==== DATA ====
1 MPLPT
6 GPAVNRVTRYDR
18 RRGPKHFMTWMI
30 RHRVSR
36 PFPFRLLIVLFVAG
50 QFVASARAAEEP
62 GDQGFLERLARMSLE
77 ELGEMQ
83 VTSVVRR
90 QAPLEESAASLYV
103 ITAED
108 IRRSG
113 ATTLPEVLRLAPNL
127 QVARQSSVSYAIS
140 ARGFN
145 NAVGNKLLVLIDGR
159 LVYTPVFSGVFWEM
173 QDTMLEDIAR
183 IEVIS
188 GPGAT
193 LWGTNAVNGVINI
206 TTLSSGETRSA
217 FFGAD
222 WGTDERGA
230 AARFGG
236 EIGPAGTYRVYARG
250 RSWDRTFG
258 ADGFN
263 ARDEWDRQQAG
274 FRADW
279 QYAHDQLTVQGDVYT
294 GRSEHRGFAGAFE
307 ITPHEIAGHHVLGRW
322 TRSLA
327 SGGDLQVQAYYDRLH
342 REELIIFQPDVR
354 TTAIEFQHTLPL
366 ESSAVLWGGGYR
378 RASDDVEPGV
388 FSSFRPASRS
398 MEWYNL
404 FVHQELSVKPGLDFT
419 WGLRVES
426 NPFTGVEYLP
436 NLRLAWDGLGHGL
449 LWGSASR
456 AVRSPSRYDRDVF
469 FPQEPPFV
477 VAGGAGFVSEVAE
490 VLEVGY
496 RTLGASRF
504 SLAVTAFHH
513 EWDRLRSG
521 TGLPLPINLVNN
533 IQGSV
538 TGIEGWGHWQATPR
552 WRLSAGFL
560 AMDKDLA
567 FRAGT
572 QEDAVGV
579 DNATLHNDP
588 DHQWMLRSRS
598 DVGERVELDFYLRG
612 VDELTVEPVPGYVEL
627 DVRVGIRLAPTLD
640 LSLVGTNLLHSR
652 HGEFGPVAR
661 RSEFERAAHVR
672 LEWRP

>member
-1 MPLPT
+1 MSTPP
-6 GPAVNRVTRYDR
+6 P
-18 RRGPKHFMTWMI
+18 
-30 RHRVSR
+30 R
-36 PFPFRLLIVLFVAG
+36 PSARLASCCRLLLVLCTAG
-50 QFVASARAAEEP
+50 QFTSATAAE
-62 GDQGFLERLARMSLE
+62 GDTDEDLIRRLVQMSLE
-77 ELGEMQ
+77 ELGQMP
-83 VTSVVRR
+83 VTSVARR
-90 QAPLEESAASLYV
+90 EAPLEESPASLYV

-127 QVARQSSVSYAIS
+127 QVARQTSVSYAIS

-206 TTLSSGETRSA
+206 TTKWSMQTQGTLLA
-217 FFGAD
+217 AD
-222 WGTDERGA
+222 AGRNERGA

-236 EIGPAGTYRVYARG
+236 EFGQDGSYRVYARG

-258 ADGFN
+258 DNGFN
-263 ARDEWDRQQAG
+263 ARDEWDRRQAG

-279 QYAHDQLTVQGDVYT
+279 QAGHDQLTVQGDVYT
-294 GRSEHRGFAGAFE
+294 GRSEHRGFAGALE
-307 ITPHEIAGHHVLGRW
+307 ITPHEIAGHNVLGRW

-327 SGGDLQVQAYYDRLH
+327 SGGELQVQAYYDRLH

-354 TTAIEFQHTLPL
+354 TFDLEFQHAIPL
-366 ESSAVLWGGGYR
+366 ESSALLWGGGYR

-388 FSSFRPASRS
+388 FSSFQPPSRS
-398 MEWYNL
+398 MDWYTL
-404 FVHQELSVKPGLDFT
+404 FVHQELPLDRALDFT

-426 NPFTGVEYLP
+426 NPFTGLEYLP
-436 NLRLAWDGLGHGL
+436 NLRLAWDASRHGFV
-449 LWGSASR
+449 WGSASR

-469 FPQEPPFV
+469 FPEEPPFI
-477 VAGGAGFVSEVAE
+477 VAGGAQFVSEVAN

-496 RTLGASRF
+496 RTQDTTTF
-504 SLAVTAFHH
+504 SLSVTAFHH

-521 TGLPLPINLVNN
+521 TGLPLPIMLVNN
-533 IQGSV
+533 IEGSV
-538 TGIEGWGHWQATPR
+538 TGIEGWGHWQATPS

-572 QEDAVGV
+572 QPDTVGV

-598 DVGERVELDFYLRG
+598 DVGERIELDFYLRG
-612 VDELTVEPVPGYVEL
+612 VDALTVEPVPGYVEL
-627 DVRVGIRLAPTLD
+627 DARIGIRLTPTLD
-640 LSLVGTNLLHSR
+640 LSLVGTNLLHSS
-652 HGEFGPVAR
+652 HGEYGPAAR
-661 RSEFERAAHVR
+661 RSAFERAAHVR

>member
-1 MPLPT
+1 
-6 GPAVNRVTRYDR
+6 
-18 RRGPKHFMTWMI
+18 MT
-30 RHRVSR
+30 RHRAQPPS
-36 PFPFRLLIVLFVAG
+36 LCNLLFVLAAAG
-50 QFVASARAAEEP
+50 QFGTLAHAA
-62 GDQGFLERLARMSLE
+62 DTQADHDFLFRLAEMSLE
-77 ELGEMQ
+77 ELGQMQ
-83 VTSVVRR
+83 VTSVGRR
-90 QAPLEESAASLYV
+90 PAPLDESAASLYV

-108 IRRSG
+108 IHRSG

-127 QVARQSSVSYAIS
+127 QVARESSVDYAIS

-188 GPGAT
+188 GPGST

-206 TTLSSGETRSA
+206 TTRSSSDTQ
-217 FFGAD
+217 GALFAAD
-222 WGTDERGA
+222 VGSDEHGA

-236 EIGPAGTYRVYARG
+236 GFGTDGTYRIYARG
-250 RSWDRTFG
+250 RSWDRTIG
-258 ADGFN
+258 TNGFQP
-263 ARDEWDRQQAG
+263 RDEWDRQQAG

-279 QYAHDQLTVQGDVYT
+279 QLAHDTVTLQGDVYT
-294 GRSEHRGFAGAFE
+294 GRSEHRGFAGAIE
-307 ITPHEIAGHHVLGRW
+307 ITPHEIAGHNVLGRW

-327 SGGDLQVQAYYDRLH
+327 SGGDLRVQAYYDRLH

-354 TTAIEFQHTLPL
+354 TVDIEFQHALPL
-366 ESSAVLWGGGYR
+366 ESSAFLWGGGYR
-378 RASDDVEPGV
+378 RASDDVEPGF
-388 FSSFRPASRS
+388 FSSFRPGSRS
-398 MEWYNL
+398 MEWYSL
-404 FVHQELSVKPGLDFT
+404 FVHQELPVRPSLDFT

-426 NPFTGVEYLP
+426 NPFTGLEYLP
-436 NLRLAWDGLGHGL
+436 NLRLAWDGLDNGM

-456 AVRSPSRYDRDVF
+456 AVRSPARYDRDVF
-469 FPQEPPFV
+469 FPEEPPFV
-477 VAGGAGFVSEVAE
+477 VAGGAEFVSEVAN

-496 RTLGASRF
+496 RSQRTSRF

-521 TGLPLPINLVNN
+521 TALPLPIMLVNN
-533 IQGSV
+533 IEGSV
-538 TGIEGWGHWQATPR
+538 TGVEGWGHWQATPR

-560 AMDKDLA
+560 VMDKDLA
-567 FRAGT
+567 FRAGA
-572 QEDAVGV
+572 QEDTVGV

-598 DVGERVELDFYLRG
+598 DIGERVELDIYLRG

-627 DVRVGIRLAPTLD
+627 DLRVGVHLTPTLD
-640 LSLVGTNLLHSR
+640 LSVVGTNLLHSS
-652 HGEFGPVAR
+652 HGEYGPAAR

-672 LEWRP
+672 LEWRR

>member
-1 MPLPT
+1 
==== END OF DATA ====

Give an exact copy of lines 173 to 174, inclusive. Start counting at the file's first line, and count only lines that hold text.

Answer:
+77 ELGQMQ
-83 VTSVVRR